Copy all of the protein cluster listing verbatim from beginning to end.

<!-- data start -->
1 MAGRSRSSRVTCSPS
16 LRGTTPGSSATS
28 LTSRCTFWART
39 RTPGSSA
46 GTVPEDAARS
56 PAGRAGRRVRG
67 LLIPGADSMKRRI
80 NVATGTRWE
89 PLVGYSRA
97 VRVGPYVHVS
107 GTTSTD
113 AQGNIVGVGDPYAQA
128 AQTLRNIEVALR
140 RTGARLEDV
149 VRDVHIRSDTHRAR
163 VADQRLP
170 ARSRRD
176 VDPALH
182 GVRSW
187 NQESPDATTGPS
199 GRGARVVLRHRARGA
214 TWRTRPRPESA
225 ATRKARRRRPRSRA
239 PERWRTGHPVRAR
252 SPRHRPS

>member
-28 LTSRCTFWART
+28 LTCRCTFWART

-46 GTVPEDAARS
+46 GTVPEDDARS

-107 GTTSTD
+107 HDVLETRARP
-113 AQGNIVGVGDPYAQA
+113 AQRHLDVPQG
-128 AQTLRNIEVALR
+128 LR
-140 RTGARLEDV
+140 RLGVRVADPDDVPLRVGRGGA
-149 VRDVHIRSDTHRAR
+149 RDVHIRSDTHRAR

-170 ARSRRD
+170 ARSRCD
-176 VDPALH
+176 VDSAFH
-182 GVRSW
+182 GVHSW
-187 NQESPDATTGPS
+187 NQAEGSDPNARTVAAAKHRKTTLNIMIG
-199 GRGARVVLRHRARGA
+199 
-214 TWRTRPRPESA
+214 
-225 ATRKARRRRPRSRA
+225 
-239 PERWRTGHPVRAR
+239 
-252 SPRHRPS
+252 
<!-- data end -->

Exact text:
1 MAGRSRSSRVTCSPS
16 LRGTTPGSSATS
28 LTSRCTFWART
39 RTPGSSA
46 GTVPEDAARS
56 PAGRAGRRVRG
67 LLIPGADSMKRRI
80 NVATGTRWE
89 PLVGYSRA
97 VRVGPYVHVS
107 GTTSTD
113 AQGNIVGVGDPYAQA
128 AQTLRNIEVALR
140 RTGARLEDV
149 VRDVHIRSDTHRAR
163 VADQRLP
170 ARSRRD
176 VDPALH
182 GVRSW
187 NQESPDATTGPS
199 GRGARVVLRHRARGA
214 TWRTRPRPESA
225 ATRKARRRRPRSRA
239 PERWRTGHPVRAR
252 SPRHRPS

>member
-28 LTSRCTFWART
+28 LTCRCTFWART

-46 GTVPEDAARS
+46 GTVPEDDARS

-107 GTTSTD
+107 HDVLETRARP
-113 AQGNIVGVGDPYAQA
+113 AQRHLDVPQG
-128 AQTLRNIEVALR
+128 LR
-140 RTGARLEDV
+140 RLGVRVADPDDVPLRVGRGGA
-149 VRDVHIRSDTHRAR
+149 RDVHIRSDTHRAR

-170 ARSRRD
+170 ARSRCD
-176 VDPALH
+176 VDSAFH
-182 GVRSW
+182 GVHSW
-187 NQESPDATTGPS
+187 NQAEGSDPNARTVAAAKHRKTTLNIMIG
-199 GRGARVVLRHRARGA
+199 
-214 TWRTRPRPESA
+214 
-225 ATRKARRRRPRSRA
+225 
-239 PERWRTGHPVRAR
+239 
-252 SPRHRPS
+252 